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Don’t forget responsibility when it comes to rights

Don’t forget responsibility when it comes to rights Don’t forget responsibility when it comes to rights

“For everything there is a season, and a time for every purpose under heaven.” (Ecclesiastes 3:1) Last Friday, a group of Medford Area Senior High School (MASH) students held a protest calling for the school board to make wearing masks optional. The students disrupted the school day and walked out of class. They marched on the school property live streaming their actions before being told they had to leave or be ticketed for trespassing. They later gathered at the busy Hwy 13 and 64 intersection carrying signs and waving flags. While overall it was a peaceful exercise of fundamental liberty, there were those voices in the crowd and in comments posted online urging action against property and suggesting protests be brought to the homes of school board members in support of keeping the mask rules in place.

There are many who would celebrate these students for having the backbone to stand up to the oppression they are suffering by being forced to wear a piece of cloth across their face during the school day. They are the champions of those who seek to throw off the yoke of being forced into a minor inconvenience to help prevent the spread of a disease that has contributed to the deaths of more than a half million Americans.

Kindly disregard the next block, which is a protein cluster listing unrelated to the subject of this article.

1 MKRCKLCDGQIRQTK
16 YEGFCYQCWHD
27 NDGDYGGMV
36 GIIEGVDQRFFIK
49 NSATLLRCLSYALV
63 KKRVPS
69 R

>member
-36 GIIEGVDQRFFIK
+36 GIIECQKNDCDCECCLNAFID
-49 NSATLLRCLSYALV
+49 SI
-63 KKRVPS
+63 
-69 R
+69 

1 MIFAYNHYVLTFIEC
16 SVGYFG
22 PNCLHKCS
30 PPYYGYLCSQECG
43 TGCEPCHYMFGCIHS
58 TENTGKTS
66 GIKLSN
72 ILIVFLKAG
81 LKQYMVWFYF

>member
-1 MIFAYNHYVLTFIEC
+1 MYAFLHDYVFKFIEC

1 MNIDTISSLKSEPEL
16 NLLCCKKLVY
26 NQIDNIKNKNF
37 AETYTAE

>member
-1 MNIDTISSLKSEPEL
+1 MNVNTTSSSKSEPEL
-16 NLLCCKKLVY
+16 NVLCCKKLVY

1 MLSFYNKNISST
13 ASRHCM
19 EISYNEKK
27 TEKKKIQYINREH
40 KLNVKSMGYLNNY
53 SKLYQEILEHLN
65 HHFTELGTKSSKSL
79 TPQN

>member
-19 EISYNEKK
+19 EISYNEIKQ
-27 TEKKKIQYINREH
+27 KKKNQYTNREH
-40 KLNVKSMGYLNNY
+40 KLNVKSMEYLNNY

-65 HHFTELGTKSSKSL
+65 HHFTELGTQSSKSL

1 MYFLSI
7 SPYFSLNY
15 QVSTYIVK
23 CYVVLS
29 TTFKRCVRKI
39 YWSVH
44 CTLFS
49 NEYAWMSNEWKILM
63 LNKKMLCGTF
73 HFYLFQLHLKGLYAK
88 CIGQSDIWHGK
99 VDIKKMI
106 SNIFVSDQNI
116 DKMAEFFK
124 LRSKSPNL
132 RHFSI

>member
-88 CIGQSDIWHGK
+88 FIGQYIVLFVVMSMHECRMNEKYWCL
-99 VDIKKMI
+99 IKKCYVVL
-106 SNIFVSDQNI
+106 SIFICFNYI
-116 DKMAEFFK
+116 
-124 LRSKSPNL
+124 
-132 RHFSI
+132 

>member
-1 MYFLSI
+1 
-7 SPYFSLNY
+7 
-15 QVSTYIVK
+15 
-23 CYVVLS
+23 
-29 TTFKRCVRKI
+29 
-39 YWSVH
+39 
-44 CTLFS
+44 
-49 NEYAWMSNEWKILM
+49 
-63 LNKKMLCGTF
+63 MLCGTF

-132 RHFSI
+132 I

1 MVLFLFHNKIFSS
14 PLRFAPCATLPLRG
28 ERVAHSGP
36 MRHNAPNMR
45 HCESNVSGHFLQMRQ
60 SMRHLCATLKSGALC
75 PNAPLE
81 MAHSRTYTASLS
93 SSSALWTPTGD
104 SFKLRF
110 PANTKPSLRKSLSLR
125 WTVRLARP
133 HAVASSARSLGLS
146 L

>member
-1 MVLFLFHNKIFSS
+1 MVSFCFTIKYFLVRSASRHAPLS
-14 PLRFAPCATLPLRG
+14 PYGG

The right of the students to lift their voices in protest is undeniable. Yay for them, for standing up and demanding to be heard. Yay for them, for getting the school board to put their issue on its next agenda. Yay for them, for encouraging people to take part in the government. These are all things that should be celebrated.

With any choice, there are consequences. This is the burden of responsibility that comes with freedom. Being right is no absolution from the consequences of actions.

The job of a student is to be a student. Just as all of us are required to follow the rules in our workplaces or face discipline, students are expected to follow the rules in the school buildings. An employee walking off the factory floor or away from their cash register, griddle or workstation to participate in a political rally would quickly find themselves looking for other employment.

Similarly, the students face consequences for their actions including In- and out-of-school suspensions; possible tickets from law enforcement; the potential loss of playing time on sports teams; and being ineligible for things like prom court.

The district must follow through on its warnings and discipline those involved, fairly and equitably, just as the district would discipline any other disruption of the educational process. While the students could have avoided the negative consequences by protesting on their own time, rather than disrupting the school day, choices were made and actions taken.

Students taking part in last week’s protest were doing so in order to affirm their right to choose. If you choose an action, you choose the consequences of that action.